Review of The Children of Darkness by David Litwack

July 8, 2015 Uncategorized 0 ★★★★½

I received this book for free from in exchange for an honest review. This does not affect my opinion of the book or the content of my review.

Review of The Children of Darkness by David LitwackThe Children of Darkness by David Litwack
Published by Evolved Publishing on 6-22-2015
Genres: Dystopia, Fantasy
Pages: 314
Format: eBook
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"But what are we without dreams?"

A thousand years ago the Darkness came-a terrible time of violence, fear, and social collapse when technology ran rampant. But the vicars of the Temple of Light brought peace, ushering in an era of blessed simplicity. For ten centuries they have kept the madness at bay with "temple magic," and by eliminating forever the rush of progress that nearly caused the destruction of everything. ~ Childhood friends, Orah and Nathaniel, have always lived in the tiny village of Little Pond, longing for more from life but unwilling to challenge the rigid status quo. When their friend Thomas returns from the Temple after his "teaching"-the secret coming-of-age ritual that binds young men and women eternally to the Light-they barely recognize the broken and brooding young man the boy has become. Then when Orah is summoned as well, Nathaniel follows in a foolhardy attempt to save her. ~ In the prisons of Temple City, they discover a terrible secret that launches the three on a journey to find the forbidden keep, placing their lives in jeopardy, for a truth from the past awaits that threatens the foundation of the Temple. If they reveal that truth, they might once again release the potential of their people. ~ Yet they would also incur the Temple's wrath as it is written: "If there comes among you a prophet saying, 'Let us return to the darkness,' you shall stone him, because he has sought to thrust you away from the Light."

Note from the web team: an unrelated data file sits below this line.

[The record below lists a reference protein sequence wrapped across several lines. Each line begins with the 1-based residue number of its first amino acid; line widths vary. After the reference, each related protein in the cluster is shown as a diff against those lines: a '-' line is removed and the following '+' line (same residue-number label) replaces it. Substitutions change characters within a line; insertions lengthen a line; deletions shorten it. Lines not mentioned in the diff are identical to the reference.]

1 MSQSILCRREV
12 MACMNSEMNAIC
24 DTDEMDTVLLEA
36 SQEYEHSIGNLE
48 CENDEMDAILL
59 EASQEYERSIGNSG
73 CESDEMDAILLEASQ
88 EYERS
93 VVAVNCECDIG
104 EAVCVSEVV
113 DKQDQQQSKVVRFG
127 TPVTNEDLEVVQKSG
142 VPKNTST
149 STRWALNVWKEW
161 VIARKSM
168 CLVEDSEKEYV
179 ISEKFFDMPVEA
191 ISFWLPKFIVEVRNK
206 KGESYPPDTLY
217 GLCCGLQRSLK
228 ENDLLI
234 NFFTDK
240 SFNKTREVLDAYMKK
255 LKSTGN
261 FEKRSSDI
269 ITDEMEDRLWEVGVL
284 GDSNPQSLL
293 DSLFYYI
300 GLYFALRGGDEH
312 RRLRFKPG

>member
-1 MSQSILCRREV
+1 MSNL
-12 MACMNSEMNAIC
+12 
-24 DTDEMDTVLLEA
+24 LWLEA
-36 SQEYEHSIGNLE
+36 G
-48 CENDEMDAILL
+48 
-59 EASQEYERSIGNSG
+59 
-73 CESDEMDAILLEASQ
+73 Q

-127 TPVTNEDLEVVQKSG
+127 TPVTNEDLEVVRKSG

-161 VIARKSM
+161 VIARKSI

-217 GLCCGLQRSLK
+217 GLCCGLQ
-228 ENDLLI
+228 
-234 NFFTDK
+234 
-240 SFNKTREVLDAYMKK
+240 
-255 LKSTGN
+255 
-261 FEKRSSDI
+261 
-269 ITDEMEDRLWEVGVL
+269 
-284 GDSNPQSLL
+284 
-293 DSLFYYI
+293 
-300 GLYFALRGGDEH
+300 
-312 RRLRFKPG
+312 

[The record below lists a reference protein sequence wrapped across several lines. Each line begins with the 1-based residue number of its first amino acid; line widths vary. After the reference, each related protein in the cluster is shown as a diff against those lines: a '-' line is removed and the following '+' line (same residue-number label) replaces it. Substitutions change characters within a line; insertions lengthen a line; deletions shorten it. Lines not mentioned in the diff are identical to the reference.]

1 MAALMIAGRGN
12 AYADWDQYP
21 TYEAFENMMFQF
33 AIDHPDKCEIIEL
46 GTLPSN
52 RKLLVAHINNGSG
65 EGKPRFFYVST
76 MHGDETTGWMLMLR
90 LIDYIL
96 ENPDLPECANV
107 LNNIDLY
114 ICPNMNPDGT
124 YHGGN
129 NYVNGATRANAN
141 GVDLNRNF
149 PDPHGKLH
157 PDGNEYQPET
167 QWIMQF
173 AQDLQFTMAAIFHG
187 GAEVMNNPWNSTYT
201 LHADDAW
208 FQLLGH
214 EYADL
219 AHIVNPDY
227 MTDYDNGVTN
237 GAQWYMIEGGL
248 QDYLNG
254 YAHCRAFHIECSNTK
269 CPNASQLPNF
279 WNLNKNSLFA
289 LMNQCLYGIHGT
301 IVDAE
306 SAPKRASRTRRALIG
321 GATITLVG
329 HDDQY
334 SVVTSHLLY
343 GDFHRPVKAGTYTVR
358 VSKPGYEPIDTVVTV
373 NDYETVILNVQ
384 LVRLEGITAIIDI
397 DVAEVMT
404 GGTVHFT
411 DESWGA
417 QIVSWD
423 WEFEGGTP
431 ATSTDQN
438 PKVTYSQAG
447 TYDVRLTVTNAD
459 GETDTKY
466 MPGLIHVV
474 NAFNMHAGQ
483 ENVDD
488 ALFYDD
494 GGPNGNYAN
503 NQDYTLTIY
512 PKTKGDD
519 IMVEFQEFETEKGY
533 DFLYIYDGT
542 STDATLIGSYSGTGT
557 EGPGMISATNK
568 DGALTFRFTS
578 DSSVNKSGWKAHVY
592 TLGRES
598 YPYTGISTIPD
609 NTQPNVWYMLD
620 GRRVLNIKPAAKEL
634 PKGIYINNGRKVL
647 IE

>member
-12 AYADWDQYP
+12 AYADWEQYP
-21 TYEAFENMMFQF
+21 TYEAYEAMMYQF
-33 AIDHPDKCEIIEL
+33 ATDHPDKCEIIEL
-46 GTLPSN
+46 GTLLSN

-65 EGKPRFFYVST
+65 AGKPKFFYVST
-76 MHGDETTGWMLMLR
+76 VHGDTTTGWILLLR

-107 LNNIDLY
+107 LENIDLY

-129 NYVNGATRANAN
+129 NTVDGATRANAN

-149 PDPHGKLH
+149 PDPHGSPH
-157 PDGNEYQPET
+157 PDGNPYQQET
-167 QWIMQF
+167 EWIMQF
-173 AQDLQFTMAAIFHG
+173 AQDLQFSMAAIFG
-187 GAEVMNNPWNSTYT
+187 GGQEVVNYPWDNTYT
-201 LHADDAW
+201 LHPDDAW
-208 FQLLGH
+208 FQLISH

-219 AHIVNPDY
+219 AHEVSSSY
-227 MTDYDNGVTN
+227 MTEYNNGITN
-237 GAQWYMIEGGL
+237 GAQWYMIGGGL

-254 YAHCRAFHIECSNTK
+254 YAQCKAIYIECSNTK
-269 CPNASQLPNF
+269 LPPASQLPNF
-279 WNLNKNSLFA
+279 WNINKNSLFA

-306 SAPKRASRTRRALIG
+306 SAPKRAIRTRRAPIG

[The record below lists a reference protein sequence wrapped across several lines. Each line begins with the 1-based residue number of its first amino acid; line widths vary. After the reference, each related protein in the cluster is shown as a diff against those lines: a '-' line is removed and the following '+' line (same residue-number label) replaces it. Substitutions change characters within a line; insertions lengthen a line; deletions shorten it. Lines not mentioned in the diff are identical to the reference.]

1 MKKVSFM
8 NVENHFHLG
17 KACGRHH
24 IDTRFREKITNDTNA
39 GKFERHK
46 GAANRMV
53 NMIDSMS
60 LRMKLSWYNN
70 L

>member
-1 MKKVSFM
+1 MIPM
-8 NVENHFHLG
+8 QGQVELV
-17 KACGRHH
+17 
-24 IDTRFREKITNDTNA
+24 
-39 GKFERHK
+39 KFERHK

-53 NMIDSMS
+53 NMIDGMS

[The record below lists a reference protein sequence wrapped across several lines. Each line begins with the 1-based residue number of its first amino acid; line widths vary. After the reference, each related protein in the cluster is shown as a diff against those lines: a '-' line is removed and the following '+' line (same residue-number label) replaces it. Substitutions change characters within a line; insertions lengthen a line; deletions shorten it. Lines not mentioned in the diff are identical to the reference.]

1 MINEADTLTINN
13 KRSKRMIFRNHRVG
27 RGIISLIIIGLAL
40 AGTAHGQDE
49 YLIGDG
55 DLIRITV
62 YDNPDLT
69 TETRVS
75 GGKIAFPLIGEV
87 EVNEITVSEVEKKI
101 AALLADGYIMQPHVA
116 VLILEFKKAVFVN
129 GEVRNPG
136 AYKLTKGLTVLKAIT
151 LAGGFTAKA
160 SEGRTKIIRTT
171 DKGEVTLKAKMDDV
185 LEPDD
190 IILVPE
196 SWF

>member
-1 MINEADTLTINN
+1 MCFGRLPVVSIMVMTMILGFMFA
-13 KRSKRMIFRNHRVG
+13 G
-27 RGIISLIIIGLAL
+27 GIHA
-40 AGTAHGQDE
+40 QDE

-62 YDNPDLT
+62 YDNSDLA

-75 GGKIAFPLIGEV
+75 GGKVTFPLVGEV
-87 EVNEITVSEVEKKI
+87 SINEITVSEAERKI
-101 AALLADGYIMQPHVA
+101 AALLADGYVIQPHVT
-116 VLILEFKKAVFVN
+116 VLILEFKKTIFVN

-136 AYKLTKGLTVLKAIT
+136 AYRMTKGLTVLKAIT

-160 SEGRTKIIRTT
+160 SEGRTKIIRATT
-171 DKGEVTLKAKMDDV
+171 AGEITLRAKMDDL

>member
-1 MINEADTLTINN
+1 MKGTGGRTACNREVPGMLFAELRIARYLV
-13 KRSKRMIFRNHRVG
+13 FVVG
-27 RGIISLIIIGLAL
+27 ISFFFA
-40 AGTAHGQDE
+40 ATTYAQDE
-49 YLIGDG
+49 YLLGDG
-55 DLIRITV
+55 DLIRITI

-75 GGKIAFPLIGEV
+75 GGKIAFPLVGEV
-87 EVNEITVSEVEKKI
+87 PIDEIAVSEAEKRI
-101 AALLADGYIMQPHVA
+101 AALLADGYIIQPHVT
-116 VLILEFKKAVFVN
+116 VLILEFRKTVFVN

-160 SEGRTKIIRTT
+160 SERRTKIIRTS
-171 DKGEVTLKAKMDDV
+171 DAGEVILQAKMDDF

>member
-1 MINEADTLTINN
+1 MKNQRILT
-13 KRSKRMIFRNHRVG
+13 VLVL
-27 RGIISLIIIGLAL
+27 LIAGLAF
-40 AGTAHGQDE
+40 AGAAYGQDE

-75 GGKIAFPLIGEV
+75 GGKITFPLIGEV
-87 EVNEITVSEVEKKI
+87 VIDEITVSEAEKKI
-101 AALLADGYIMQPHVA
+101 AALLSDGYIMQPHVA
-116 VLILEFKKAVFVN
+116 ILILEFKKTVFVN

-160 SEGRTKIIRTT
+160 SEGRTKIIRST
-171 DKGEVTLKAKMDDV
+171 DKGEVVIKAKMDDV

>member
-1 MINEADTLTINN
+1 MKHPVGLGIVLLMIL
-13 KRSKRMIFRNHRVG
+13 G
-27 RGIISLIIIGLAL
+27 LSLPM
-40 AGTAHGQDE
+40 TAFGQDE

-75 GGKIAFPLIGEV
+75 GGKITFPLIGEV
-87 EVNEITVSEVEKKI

The Children of Darkness is a revised version of There Comes a Prophet, a book I highly rated.

In this dystopia, a future dark age has descended upon mankind. A religious group has taken control and maintains peace by intimidation and power. Most technology has been forgotten, except what the church has maintained to keep their power (medicine, wireless communication, etc.). Three young people (Nathaniel, Orah, and Thomas) are dreamers who are at odds with the church and look for a way to make their world a better place.

I really loved this novel. It is extremely imaginative and has an intriguing world and characters. The three and their friendship really propels the story forward. Orah and Nathaniel are extremely strong, but Thomas has a few surprises as well. The Keep and forgotten technology is a wonderful mystery the book marches towards solving. The vicars and church are intimidating but yet not overly done to be a caricature.

Really the only negative I can think of if a few scenes just bog down with character thoughts and dialogue. But that is really minor and rare. Overall, it was a fun ride and I’m really looking forward to the next book where they explore the other side of the ocean.


About David Litwack

The urge to write first struck when working on a newsletter at a youth encampment in the woods of northern Maine. It may have been the night when lightning flashed at sunset followed by northern lights rippling after dark. Or maybe it was the newsletter’s editor, a girl with eyes the color of the ocean. But he was inspired to write about the blurry line between reality and the fantastic.

Using two fingers and lots of white-out, he religiously typed five pages a day throughout college and well into his twenties. Then life intervened. He paused to raise two sons and pursue a career, in the process becoming a well-known entrepreneur in the software industry, founding several successful companies. When he found time again to daydream, the urge to write returned.

There Comes a Prophet, published in July 2012, was the first novel in this new stage of life. His second, Along the Watchtower, came out in June 2013.

David and his wife split their time between Cape Cod, Florida and anywhere else that catches their fancy. He no longer limits himself to five pages a day and is thankful every keystroke for the invention of the word processor.

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